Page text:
Was it a surprise or did Brother Ali tell you he was working on it?
I had no idea. Because I have given many records to many people. In fact, I tried to give many records to Henry Rollins, and he was like [in a Rollins voice], "This can't fit in my suitcase." And he left them behind. So a lot of times stuff just gets chucked. But Brother Ali kept it and he made it into a song.
I read that you are responsible for hooking up Parquet Courts and Bun B, who have recorded a single together .
That was another connection through South By Southwest. I did an interview with Parquet Courts that I met at South By Southwest. First I met them at South By, then they came to Vancouver, I interviewed them and got them a Bun B autograph. A couple months later their publicist contacted me and said, "You got a Bun B autograph for Parquet Courts, so could you get me in contact with Bun B's people?" So I tried and it didn't work. Then a year later, at South By Southwest, who should be in the room? Bun B and DJ Khaled and me, so I went right up to Bun B and said, "Hey, this band Parquet Courts really wants to get a hold of you and record a song with you." And that's how it was all born. So it did take a little while, but I remembered.
I know you're a true garage punk at heart, but have you ever discussed any rap collaborations with any of the artists you've interviewed?
Well, the last record had something with Sage Francis, "Hot Dog High," which you can see on YouTube. And this record, I did try to get rappers involved, however, I think we may have been a bit too fast for them. Y'know, the songs are a bit too fast. However, they were more than happy to mention the song names as intros. For instance, in the video for "Mohawks & Dreadlocks," Lil Uzi Vert introduces that one.
You're such a cheerleader for the city of Vancouver and its music. What are a couple of local bands the world should know about?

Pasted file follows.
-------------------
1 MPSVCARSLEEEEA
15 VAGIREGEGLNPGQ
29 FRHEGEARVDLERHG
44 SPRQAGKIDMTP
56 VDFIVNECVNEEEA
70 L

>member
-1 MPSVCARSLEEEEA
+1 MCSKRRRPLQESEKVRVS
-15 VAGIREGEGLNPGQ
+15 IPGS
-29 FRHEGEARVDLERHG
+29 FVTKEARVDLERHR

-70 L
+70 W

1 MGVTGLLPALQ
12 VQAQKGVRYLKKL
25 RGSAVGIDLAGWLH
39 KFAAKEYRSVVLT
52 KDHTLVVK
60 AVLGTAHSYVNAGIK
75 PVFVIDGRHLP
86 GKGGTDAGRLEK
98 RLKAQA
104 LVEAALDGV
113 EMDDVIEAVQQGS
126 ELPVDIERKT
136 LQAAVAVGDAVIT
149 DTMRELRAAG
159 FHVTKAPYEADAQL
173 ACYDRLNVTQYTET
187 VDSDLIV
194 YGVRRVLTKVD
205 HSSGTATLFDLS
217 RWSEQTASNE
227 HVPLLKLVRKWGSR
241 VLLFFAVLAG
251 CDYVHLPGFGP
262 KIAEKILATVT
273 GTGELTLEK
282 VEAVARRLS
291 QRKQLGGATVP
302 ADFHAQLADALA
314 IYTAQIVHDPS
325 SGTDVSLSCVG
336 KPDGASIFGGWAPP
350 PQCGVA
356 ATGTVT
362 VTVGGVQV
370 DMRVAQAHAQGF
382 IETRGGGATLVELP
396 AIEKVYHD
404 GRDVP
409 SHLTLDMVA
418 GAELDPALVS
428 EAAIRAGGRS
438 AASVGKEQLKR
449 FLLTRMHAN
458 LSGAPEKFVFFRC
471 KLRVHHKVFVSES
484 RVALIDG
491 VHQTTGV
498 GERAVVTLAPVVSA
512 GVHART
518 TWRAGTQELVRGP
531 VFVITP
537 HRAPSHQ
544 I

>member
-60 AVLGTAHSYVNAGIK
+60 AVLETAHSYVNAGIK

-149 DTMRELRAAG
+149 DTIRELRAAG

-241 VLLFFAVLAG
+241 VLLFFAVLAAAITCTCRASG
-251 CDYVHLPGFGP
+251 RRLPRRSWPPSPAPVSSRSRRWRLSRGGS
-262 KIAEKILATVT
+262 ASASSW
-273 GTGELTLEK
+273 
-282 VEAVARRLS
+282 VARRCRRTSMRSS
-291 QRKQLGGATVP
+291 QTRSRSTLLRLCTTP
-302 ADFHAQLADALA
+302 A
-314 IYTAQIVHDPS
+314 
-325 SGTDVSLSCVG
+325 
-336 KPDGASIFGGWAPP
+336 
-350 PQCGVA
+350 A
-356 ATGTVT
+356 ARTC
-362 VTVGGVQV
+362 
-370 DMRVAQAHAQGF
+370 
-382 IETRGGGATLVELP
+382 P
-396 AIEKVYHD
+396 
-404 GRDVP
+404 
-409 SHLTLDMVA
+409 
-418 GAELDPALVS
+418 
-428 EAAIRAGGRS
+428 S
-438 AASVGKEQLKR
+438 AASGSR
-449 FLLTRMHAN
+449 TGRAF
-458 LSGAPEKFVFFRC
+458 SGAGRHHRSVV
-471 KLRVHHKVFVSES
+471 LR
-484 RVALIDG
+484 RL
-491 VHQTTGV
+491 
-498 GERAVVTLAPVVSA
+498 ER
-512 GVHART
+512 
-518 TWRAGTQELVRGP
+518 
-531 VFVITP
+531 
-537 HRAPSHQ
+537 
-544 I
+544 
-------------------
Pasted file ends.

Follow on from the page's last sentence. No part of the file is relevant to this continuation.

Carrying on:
Well, this record was co-released by Nardwuar and Mint Records, so I would be remiss not to mention Supermoon, who are on Mint Records, and Tough Age, who live in Toronto but started in Vancouver, and Jay Arner. But also there are a whole lot of bands like Dada Plan, Tim the Mute, who runs the Kingfisher Bluez record label, which has released more records than anyone in Vancouver in the last couple years, there is a new up-and-coming band called Winona Forever that is pretty good, the Vicious Cycles, the Tranzmitors, and of course, the Smugglers, and Hamm our bassist has another band, Sunday Morning, and the Dead Ghosts from Vancouver. The list just goes on and on and on.
Finally, I've got to know: what is your "favourite midnite snack"?
I love cheese. I'm still addicted to cheese. Although I have tried to cut back on cheese because that helps you lose weight, according to Courtney Love and Lisa Suckdog. I have cut back on cheese, but I still love cheese. It's great after a gig at midnight. The chips and the cheese and the salsa after you play? Oh, it's incredible!
That's it. So, keep on rawkin in the free world and doot doola doot doo…
Keep an eye out for new videos from Ogopogo Punk premiering on November 29 and December 6 over at nardwuar.com .
Cam Lindsay probably would've written this for free (He didn't). Follow him on Twitter.